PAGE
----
In the Sunday papers

This and this.

So, while Swaminathan Aiyar celebrates the “TV jury”, Sevanti Ninan says the mediator is disappearing from media. Here’s Mr. Aiyar:

In fact, hundreds of private TV channels in all languages have now made possible a judicial revolution. TV viewers have been transformed from a passive audience into judicial activists.

Is this trial by media? No. The new activism is not the activism of media barons, editors or producers. It is the activism of millions of TV viewers.

Of course he’s talking about Jessica Lall and Priyadarshini Mattoo. He even makes a reference to Afzal Guru (the ‘on the other hand’ example).

And then there is Sevanti Ninan:

One tirelessly self-promoting Indian blogger can’t get either his spellings or facts right. But who cares? He’s got an opinion to air.

He’s not talking about media trials, but about technology, and how it’s changed people’s media experience.

So here we are, with people telling us we’re now more involved than ever in the media, and that thanks to that, we’re now a TV jury.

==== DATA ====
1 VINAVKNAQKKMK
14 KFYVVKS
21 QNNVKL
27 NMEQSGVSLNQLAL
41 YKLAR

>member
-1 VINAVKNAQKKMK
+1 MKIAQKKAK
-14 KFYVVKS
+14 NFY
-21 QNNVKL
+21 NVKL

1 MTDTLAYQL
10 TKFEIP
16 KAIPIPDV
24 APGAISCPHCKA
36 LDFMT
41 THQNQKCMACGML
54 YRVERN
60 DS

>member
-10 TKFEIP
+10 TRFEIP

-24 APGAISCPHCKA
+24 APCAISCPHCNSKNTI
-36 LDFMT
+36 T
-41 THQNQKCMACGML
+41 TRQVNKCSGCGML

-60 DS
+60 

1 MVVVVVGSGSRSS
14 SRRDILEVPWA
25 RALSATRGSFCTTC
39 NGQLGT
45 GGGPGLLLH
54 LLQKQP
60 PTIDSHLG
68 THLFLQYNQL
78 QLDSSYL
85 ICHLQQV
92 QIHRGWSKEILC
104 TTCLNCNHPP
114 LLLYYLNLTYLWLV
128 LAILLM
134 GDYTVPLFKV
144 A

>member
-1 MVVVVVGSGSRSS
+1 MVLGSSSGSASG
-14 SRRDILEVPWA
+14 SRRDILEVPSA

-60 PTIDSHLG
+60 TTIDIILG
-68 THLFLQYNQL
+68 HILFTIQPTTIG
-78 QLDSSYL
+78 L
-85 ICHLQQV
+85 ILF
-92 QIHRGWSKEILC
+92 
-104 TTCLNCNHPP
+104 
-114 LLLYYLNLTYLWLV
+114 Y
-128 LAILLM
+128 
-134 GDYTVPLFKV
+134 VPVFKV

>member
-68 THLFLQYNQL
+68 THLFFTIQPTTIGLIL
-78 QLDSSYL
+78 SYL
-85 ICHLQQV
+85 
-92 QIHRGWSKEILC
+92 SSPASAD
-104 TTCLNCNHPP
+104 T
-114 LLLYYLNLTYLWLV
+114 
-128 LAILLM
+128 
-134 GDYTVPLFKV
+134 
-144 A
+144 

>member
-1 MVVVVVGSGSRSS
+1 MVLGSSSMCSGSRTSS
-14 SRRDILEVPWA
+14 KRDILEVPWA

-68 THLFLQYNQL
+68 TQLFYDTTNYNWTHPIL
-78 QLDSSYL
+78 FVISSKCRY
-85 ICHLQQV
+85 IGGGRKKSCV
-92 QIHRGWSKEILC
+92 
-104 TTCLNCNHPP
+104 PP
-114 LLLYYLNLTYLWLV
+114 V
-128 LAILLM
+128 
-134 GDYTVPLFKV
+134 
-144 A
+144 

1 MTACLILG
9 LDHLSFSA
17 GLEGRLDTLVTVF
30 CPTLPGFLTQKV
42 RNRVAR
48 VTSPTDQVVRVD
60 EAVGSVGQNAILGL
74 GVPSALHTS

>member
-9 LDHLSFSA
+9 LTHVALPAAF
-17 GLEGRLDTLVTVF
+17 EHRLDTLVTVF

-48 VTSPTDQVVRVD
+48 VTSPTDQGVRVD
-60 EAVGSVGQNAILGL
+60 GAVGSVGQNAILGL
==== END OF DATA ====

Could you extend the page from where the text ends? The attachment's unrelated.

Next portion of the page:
I do take issue with that term, you know. We don’t have a jury system in India, for a reason: juries are swayed by “the evidence of one witness, rejecting all others”. Never a fair system. We chose, instead, to put our faith in judges, people who are supposed to be trained to weigh evidence. More importantly, they have all the evidence before them: all the evidence that both parties bring before them (and that applies to a trial jury too). And whatever Sevanti Ninan may think, the mediator is not missing, but is very much there. Whether it is the blogger or the editor, there is always someone deciding what we read, what we see. And they’re constrained by their own positions on the issue, by the limited space available to them, by considerations of selling more papers, TRPs, blog hits, or even just the love of their own voice.

All truth is mediated; and the nature of the mediation is what we need to recognise, if we are to participate intelligently in our democracy.

And that’s my voice.


4 Responses

  1. But who is the blogger he refers to? Curiosity overcomes me now…

  2. Yes, it does, doesn’t it? 🙂

    And ‘she’, by the way, not ‘he’.

  3. The blogger referred to here is Kiruba.

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